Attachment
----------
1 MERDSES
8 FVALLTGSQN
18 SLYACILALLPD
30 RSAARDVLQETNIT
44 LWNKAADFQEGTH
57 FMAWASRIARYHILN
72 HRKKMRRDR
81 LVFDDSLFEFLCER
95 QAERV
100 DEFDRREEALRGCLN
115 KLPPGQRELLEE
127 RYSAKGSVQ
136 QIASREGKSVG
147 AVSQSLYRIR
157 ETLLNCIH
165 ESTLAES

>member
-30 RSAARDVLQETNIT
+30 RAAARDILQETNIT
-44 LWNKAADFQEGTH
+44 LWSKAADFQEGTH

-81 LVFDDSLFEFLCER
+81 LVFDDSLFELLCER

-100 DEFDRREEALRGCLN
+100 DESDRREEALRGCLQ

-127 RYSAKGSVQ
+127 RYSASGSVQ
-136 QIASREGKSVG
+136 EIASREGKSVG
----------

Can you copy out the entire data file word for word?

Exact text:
1 MERDSES
8 FVALLTGSQN
18 SLYACILALLPD
30 RSAARDVLQETNIT
44 LWNKAADFQEGTH
57 FMAWASRIARYHILN
72 HRKKMRRDR
81 LVFDDSLFEFLCER
95 QAERV
100 DEFDRREEALRGCLN
115 KLPPGQRELLEE
127 RYSAKGSVQ
136 QIASREGKSVG
147 AVSQSLYRIR
157 ETLLNCIH
165 ESTLAES

>member
-30 RSAARDVLQETNIT
+30 RAAARDILQETNIT
-44 LWNKAADFQEGTH
+44 LWSKAADFQEGTH

-81 LVFDDSLFEFLCER
+81 LVFDDSLFELLCER

-100 DEFDRREEALRGCLN
+100 DESDRREEALRGCLQ

-127 RYSAKGSVQ
+127 RYSASGSVQ
-136 QIASREGKSVG
+136 EIASREGKSVG